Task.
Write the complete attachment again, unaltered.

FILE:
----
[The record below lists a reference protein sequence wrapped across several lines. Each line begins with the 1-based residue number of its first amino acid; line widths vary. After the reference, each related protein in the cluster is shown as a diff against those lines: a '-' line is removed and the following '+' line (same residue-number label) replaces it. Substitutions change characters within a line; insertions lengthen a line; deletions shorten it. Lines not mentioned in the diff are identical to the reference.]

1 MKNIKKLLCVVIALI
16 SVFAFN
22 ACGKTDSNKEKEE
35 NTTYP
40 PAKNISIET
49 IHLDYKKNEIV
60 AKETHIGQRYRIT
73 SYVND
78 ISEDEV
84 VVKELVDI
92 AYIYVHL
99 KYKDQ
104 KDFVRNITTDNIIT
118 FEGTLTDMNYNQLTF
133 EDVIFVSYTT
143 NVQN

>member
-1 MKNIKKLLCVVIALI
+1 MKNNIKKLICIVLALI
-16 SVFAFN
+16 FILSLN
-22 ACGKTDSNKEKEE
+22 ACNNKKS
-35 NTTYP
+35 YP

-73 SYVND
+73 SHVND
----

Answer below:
[The record below lists a reference protein sequence wrapped across several lines. Each line begins with the 1-based residue number of its first amino acid; line widths vary. After the reference, each related protein in the cluster is shown as a diff against those lines: a '-' line is removed and the following '+' line (same residue-number label) replaces it. Substitutions change characters within a line; insertions lengthen a line; deletions shorten it. Lines not mentioned in the diff are identical to the reference.]

1 MKNIKKLLCVVIALI
16 SVFAFN
22 ACGKTDSNKEKEE
35 NTTYP
40 PAKNISIET
49 IHLDYKKNEIV
60 AKETHIGQRYRIT
73 SYVND
78 ISEDEV
84 VVKELVDI
92 AYIYVHL
99 KYKDQ
104 KDFVRNITTDNIIT
118 FEGTLTDMNYNQLTF
133 EDVIFVSYTT
143 NVQN

>member
-1 MKNIKKLLCVVIALI
+1 MKNNIKKLICIVLALI
-16 SVFAFN
+16 FILSLN
-22 ACGKTDSNKEKEE
+22 ACNNKKS
-35 NTTYP
+35 YP

-73 SYVND
+73 SHVND